Alberta poison program kills more wildlife than wolves

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Tuesday, 7 November, 2017

New data uncovered through a Government of Alberta Freedom of Information Act request underscores the urgent need to stop the cruel and unethical poisoning of predators in Canada.

Between 2012 and 2017, 168 animals were reported killed from strychnine poisoning in the Little Smoky region of Alberta. Fewer than half of these – 65 - were wolves, the intended target.  Shockingly, over 60% of the animals killed by poison laid the Government of Alberta killed were “non-target” animals, including ravens, lynx, fishers, marten, coyotes, golden eagles, bald eagles, and a grizzly bear – an animal that is itself listed as threatened under Alberta’s Wildlife Act.

“Canada must stop the archaic and indefensible practice of poisoning our wildlife,” said Sheryl Fink, Wildlife Campaigns Director at IFAW Canada. “The use of poisons such as strychnine is indiscriminate and inhumane, and kills far more non-target animals than wolves, including endangered species.

The FOI request was received by Sadie Parr, Director of Wolf Awareness Inc. “Canada’s long-outdated policies continue to allow the use of strychnine and other reckless and violent poisons to kill wolves and other wildlife. We need to get to the root causes of human-wildlife conflict issues and address them by changing human behaviour. Killing wolves is never the solution” said Parr.

Decision makers have known for years that poison kills far more animals than those it is intended to target.  An earlier study in the Little Smoky region indicates that between 2005 and 2012, 169 animals including lynx, fisher, marten, coyotes, ravens, and foxes were killed, in addition to 154 wolves.

In both cases, the mortality reports are underestimates as they account for only those animals retrieved and reported.  Depending on the dose consumed, strychnine can take hours to days to kill, and poisoned animals often die far from bait sites. Strychnine is highly persistent and can also remain in the carcasses of victims, resulting in further poisoning of scavenging animals who feed upon it.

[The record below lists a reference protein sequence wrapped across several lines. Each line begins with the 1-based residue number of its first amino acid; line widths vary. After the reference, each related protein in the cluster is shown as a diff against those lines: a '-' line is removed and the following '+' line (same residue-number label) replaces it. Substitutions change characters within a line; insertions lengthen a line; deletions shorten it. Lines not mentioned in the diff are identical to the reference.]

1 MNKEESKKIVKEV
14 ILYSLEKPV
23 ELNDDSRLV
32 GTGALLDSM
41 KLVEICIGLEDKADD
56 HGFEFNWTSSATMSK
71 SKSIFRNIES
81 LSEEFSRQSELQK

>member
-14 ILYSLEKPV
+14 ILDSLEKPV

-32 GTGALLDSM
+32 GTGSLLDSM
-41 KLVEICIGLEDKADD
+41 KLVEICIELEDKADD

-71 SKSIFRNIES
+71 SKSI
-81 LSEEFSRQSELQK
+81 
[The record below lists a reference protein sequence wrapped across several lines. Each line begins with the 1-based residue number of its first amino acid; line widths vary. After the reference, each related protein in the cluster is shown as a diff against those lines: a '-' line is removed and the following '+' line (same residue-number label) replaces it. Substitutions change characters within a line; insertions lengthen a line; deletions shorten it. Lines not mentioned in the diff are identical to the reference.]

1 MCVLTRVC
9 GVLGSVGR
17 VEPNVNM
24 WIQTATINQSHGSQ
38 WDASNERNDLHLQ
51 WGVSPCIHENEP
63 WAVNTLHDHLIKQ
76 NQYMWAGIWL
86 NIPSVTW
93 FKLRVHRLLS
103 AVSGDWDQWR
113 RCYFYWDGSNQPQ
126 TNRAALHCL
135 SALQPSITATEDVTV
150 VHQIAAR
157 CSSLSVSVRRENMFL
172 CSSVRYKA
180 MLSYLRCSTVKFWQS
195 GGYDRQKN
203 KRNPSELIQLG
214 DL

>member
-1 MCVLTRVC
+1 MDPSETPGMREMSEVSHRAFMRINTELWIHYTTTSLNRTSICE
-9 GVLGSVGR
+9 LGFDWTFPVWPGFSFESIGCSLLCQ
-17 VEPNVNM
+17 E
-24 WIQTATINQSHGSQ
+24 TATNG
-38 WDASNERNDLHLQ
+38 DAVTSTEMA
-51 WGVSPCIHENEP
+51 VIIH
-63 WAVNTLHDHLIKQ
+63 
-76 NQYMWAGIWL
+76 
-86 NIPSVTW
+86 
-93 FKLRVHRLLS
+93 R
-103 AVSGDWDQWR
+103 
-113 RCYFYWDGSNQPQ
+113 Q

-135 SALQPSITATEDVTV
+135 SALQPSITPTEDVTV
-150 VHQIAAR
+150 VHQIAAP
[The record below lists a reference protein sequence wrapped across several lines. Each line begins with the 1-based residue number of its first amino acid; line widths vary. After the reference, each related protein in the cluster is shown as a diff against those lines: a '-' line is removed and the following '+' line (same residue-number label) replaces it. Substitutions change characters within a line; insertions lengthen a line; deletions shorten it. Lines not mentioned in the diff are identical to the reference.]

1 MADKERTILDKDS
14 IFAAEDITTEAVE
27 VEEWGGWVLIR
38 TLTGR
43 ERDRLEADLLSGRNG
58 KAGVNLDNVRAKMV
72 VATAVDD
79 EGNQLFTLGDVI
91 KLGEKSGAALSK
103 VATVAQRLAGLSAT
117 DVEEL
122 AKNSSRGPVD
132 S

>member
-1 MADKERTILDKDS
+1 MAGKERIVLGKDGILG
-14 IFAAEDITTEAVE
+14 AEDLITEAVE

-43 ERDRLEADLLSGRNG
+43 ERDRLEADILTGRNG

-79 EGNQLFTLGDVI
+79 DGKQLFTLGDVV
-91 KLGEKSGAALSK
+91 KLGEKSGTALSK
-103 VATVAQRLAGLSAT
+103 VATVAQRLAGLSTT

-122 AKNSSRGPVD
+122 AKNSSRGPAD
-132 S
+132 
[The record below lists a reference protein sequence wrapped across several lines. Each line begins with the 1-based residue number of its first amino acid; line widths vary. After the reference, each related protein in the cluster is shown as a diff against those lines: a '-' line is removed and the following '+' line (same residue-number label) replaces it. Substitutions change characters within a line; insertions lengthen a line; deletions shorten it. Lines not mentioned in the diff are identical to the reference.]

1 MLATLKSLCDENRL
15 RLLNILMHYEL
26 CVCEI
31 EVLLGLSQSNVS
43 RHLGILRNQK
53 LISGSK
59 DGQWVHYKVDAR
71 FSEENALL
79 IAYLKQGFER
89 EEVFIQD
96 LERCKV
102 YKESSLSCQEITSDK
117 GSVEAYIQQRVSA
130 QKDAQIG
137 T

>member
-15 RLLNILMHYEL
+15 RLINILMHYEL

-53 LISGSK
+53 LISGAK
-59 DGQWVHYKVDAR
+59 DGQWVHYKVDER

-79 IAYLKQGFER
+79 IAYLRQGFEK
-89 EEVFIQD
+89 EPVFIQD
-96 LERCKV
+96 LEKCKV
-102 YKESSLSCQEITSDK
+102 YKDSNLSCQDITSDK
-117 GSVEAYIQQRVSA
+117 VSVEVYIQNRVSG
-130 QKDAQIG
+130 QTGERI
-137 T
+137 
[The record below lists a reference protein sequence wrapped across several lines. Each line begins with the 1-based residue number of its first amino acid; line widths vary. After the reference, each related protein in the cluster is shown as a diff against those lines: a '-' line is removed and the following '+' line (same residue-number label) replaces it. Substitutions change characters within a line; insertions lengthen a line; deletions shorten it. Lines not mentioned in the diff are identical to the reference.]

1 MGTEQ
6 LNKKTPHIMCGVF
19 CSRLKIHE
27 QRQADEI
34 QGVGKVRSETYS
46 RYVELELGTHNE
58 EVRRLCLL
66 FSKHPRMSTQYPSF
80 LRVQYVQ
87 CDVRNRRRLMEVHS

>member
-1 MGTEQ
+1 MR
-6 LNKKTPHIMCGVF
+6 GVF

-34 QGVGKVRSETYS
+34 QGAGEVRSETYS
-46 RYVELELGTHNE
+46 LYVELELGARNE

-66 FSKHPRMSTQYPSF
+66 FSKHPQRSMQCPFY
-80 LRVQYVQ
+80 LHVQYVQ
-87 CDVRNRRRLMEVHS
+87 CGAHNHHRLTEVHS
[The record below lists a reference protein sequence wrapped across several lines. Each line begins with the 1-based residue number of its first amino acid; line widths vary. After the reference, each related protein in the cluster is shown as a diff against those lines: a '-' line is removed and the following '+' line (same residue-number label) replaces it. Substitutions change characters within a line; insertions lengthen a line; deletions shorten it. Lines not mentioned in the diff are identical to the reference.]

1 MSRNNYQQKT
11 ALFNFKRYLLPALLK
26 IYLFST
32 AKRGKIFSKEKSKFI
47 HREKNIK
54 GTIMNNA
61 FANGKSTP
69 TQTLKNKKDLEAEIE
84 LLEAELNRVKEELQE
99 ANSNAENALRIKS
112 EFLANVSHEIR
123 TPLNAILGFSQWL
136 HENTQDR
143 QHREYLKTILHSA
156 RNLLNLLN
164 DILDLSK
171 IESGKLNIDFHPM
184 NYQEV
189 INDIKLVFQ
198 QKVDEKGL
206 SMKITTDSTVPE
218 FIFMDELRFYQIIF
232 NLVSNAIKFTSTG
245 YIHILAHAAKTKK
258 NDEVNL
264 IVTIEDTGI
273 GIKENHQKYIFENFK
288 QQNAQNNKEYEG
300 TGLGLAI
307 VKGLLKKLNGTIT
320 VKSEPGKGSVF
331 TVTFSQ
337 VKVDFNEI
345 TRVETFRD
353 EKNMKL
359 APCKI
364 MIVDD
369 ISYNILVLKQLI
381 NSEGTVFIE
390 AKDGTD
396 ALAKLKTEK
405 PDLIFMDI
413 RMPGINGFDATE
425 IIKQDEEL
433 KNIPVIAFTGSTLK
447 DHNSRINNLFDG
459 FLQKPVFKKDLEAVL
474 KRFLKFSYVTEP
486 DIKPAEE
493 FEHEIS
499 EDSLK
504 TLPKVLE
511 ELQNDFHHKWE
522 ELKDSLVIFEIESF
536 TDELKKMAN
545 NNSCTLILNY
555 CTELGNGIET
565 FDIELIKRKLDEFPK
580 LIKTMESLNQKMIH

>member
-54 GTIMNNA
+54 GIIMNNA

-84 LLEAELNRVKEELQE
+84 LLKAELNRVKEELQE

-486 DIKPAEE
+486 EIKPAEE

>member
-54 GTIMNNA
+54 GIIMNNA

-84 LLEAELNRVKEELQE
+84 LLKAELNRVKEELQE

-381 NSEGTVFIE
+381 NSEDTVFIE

The poisoning campaign is part of the Government of Alberta’s recovery plan for the woodland caribou, which are threatened with extinction. However, many scientists argue that killing wolves is unlikely to improve the survival of caribou, nor prevent their continued decline, since habitat degradation by resource industries and recreational access and activities is the ultimate threat to their survival.

The International Fund for Animal Welfare is calling on the Governments of Canada and Alberta to end to the cruel and unethical use of strychnine and other poisons to kill wolves. To take action and learn how you can help, click here.

About IFAW (International Fund for Animal Welfare)

Founded in Canada in 1969, IFAW rescues and protects animals around the world. With projects in more than 40 countries, IFAW rescues individual animals, works to prevent cruelty to animals, and advocates for the protection of wildlife and habitats. For more information, visit www.ifaw.org. Follow us on social @action4ifaw and Facebook/IFAW.

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